We have read with interest your comments as they have been reported in our hometown newspaper, the Buffalo News, concerning the viability of instituting a shared border management policy at our northern border.

            Let us explain why this issue is of such concern to us and our community.  Congressman Higgins’ congressional district includes the Peace Bridge, which connects Buffalo and Western New York to Ontario, Canada.  It is the busiest passenger vehicle crossing, and the third busiest commercial crossing, between Canada and the United States.  The humbled economy of Western New York depends on access to the thriving market of Southern Ontario, a booming area that is expected to grow another 3.7 million people to 11.5 million by 2031.  It is paramount for national commerce as well as our local economy that we ensure dependable access to this market.

            To combat the current delays that exist at the Peace Bridge a binational agreement was reached to construct a second span of the bridge that will increase capacity and reduce delays.  Initially the project was to utilize shared border management and place American security facilities in Ft. Erie, Ontario.  As you are aware, negotiations were unsuccessful and shared border management was declared dead in April 2007.  A U.S. Government Accountability Office report in September 2008 confirmed that shared border management could not move forward because to do so would require either Canada to reduce the civil liberties enshrined in its Charter of Rights and Freedoms or the United States to accept a lower level of security at the Buffalo crossing than at any other port of entry to our country.  Regrettable though these circumstances are, either option makes shared border management impossible.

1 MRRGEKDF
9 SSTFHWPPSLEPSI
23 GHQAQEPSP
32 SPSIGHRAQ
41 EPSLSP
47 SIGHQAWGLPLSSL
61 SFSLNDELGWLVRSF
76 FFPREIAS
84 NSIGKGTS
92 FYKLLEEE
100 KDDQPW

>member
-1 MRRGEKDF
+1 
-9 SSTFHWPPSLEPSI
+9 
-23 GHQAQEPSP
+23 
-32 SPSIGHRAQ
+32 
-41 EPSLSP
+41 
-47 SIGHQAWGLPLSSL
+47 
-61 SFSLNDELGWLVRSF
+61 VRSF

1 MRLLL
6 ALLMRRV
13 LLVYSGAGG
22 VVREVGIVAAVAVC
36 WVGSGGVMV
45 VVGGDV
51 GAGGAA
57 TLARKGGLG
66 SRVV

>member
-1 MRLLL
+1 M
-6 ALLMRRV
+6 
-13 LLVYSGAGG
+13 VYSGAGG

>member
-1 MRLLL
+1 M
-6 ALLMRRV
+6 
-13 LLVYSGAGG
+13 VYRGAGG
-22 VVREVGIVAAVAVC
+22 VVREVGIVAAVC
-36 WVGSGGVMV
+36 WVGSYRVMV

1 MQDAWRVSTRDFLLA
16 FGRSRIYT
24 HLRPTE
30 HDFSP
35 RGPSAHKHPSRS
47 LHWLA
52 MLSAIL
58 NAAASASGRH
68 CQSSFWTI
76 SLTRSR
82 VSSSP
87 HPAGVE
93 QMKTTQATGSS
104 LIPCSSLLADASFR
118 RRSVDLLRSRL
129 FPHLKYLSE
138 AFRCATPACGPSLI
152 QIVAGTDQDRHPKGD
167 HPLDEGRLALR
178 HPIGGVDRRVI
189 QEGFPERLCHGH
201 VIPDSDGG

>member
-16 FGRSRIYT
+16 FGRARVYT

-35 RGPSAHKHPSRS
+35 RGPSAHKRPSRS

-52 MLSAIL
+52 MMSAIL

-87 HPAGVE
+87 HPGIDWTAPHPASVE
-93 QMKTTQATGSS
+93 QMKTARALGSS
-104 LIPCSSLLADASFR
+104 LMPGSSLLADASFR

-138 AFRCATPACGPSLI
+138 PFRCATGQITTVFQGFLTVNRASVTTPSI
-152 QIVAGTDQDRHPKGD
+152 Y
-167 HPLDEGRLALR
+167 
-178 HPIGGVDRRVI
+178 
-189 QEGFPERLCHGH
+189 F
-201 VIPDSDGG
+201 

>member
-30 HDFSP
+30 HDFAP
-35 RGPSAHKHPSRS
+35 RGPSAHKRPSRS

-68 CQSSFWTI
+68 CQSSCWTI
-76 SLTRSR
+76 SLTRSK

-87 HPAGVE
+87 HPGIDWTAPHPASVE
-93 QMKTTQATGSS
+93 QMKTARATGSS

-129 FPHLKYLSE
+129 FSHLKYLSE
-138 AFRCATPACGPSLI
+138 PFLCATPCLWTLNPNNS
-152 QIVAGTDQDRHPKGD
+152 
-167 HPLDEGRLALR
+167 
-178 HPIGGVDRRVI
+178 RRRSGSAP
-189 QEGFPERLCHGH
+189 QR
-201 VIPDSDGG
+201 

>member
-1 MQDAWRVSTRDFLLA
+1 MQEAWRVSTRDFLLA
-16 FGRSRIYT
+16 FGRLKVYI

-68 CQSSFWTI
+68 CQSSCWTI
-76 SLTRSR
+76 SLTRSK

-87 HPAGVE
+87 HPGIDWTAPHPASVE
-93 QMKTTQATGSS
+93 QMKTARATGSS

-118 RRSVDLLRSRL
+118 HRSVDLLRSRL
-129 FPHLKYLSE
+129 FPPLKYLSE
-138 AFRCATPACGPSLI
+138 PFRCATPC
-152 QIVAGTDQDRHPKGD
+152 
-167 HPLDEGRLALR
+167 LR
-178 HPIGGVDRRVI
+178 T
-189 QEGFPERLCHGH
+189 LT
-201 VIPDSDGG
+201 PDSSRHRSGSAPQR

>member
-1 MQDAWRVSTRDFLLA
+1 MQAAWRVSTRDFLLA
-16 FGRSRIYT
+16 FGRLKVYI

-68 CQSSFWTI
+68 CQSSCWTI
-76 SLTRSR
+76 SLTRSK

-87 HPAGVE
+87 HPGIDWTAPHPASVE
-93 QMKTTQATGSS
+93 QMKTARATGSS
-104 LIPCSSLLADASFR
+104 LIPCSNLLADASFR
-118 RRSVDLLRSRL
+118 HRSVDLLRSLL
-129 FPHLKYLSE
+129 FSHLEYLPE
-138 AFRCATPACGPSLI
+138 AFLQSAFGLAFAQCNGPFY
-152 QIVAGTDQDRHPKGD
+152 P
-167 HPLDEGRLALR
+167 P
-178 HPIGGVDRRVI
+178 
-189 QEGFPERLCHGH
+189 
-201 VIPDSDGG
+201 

Yet, as we near completion of a design for the bridge and plaza and move toward construction, confusion about whether shared border management is back on the table threatens to delay or derail the project.  Our community, not to mention Canadian officials, will understandably be reluctant to move forward with the final phases of this project if they believe the Department of Homeland Security proposes to so dramatically alter it.  We can not responsibly allow conflicting and inconsistent statements about a policy that we know to be dead to give false hope to those who support shared border management or to delay this absolutely crucial project.  To that end we respectfully request that the Department issue a clear public message on the current disposition and prospect for shared border management, consistent with the reality of the structural impediments as outlined in the GAO report. 

            Thank you for your attention to this matter.  We know that like us, you are committed to building a new Peace Bridge that will sustain the Western New York and American economies for decades to come.  We look forward to hearing from you soon. 

                                                            Sincerely,

Brian Higgins                                                                     Christopher J. Lee
Member of Congress                                                          Member of Congress